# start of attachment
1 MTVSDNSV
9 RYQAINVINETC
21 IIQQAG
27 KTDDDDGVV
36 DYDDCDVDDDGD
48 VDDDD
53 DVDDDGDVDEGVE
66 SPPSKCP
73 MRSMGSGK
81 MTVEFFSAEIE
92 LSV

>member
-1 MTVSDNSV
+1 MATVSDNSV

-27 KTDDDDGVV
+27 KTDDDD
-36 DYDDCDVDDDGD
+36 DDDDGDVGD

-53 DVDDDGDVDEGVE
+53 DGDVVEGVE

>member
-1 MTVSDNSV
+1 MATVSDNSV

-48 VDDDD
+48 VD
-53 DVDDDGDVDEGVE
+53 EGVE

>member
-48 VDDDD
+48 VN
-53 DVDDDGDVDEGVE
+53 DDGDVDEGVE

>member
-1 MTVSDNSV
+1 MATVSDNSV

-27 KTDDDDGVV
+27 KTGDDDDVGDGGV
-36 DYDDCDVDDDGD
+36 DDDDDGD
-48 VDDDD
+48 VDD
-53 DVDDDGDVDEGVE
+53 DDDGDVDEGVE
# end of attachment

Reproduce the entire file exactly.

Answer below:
1 MTVSDNSV
9 RYQAINVINETC
21 IIQQAG
27 KTDDDDGVV
36 DYDDCDVDDDGD
48 VDDDD
53 DVDDDGDVDEGVE
66 SPPSKCP
73 MRSMGSGK
81 MTVEFFSAEIE
92 LSV

>member
-1 MTVSDNSV
+1 MATVSDNSV

-27 KTDDDDGVV
+27 KTDDDD
-36 DYDDCDVDDDGD
+36 DDDDGDVGD

-53 DVDDDGDVDEGVE
+53 DGDVVEGVE

>member
-1 MTVSDNSV
+1 MATVSDNSV

-48 VDDDD
+48 VD
-53 DVDDDGDVDEGVE
+53 EGVE

>member
-48 VDDDD
+48 VN
-53 DVDDDGDVDEGVE
+53 DDGDVDEGVE

>member
-1 MTVSDNSV
+1 MATVSDNSV

-27 KTDDDDGVV
+27 KTGDDDDVGDGGV
-36 DYDDCDVDDDGD
+36 DDDDDGD
-48 VDDDD
+48 VDD
-53 DVDDDGDVDEGVE
+53 DDDGDVDEGVE